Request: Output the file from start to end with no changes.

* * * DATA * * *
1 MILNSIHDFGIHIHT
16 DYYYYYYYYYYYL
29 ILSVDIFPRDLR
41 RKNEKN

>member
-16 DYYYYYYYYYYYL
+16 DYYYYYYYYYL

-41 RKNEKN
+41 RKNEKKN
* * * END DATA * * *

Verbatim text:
1 MILNSIHDFGIHIHT
16 DYYYYYYYYYYYL
29 ILSVDIFPRDLR
41 RKNEKN

>member
-16 DYYYYYYYYYYYL
+16 DYYYYYYYYYL

-41 RKNEKN
+41 RKNEKKN